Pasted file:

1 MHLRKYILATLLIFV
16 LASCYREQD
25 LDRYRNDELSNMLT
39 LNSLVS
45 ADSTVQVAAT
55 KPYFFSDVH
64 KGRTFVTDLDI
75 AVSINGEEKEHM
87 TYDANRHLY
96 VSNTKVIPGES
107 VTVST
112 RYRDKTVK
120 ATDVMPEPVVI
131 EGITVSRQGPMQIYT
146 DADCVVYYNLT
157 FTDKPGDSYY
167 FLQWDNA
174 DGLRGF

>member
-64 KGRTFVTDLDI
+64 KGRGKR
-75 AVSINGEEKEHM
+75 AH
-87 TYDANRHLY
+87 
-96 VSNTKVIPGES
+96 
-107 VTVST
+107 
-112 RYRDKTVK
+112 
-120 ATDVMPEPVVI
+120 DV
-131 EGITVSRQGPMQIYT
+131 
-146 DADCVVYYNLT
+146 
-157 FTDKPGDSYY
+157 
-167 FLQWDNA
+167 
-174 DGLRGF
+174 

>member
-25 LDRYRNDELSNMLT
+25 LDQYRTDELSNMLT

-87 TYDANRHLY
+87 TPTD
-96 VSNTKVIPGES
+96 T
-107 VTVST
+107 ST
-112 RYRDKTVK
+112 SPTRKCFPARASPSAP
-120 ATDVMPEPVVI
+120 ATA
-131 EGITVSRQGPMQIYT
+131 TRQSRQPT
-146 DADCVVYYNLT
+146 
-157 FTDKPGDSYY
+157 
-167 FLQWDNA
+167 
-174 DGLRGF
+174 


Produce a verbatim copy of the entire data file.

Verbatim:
1 MHLRKYILATLLIFV
16 LASCYREQD
25 LDRYRNDELSNMLT
39 LNSLVS
45 ADSTVQVAAT
55 KPYFFSDVH
64 KGRTFVTDLDI
75 AVSINGEEKEHM
87 TYDANRHLY
96 VSNTKVIPGES
107 VTVST
112 RYRDKTVK
120 ATDVMPEPVVI
131 EGITVSRQGPMQIYT
146 DADCVVYYNLT
157 FTDKPGDSYY
167 FLQWDNA
174 DGLRGF

>member
-64 KGRTFVTDLDI
+64 KGRGKR
-75 AVSINGEEKEHM
+75 AH
-87 TYDANRHLY
+87 
-96 VSNTKVIPGES
+96 
-107 VTVST
+107 
-112 RYRDKTVK
+112 
-120 ATDVMPEPVVI
+120 DV
-131 EGITVSRQGPMQIYT
+131 
-146 DADCVVYYNLT
+146 
-157 FTDKPGDSYY
+157 
-167 FLQWDNA
+167 
-174 DGLRGF
+174 

>member
-25 LDRYRNDELSNMLT
+25 LDQYRTDELSNMLT

-87 TYDANRHLY
+87 TPTD
-96 VSNTKVIPGES
+96 T
-107 VTVST
+107 ST
-112 RYRDKTVK
+112 SPTRKCFPARASPSAP
-120 ATDVMPEPVVI
+120 ATA
-131 EGITVSRQGPMQIYT
+131 TRQSRQPT
-146 DADCVVYYNLT
+146 
-157 FTDKPGDSYY
+157 
-167 FLQWDNA
+167 
-174 DGLRGF
+174 